Our politics are disintegrating. We are losing our ability to govern ourselves. Today‚ media amplify our differences, our biases, and our intolerances. Instead of labels, we need a common language to bring us together and to help us find common ground. More
A friend of mine was driving with his 9-year old daughter, listening to the news about Osama bin Laden’s death on the radio, when this exceptionally precocious girl said: “What a tragedy that we had to kill someone to fix a problem.” Out of the mouths of babes.
Much has been written about the death of bin Laden and what it means for al Qaeda, about the possibility of retaliation and the sense of closure for the families of those who died on 9/11/2001, and about how the U.S. action was justified and justice was served. But having learned about bin Laden’s death on the 60th anniversary of the day that we learned that Adolf Hitler was dead, it’s worthwhile to take a moment to think about some broader issues, as well.
Like Hitler before him, bin Laden promoted superiority (the superiority of his religion, his ethnicity, and his viewpoint) when, in fact, all he really demonstrated was hatred and bigotry. Bin Laden personified death and destruction, and in a way that wise 9-year old girl was right. It is a tragedy that we had to resort to bin Laden’s tactics to rid the world of his evil presence. But, there is something else that we can do about his ideas. We can reject them, more forcefully and more publicly than ever before.
Civility, respect, and tolerance were bin Laden’s real enemies, not the U.S. or the Western World. Knowledge and freedom for all, men and women alike, were bin Laden’s greatest fears. Dividing and labeling people were his tactics. Ignorance was his kingdom.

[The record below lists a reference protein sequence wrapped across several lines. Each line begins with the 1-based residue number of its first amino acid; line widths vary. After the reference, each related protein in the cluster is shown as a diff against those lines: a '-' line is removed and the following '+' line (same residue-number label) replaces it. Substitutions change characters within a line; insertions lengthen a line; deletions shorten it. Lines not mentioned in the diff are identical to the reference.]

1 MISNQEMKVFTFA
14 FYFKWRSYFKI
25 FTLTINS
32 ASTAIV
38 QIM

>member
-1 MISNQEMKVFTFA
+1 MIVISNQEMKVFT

What kind of world would bin Laden hate the most? Not just a modern world, but also a world in which his ideas, his values, his beliefs, and his tactics are rejected. A world that lives in peace, harmony, and tolerance. A world in which we put aside our labels and our prejudices, and we respect the views of others, even if we do not always agree with them.
You and I can reject all that bin Laden was and represented. You and I can be all that bin Laden was not. You and I can be friends and colleagues. You and I can be compassionate and caring. You and I can be Devout Citizens of the World.
America isn’t easy. America is advanced citizenship. You’ve gotta want it bad, ’cause it’s gonna put up a fight. It’s gonna say, “You want free speech? Let’s see you acknowledge a man whose words make your blood boil, who’s standing center stage and advocating at the top of his lungs that which you would spend a lifetime opposing at the top of yours.” You want to claim this land as the land of the free? Then the symbol of your country cannot just be a flag. The symbol also has to be one of its citizens exercising his right to burn that flag in protest. Now show me that, defend that, celebrate that in your classrooms. Then you can stand up and sing about the land of the free.
Movie Speech from “The American President” (1995)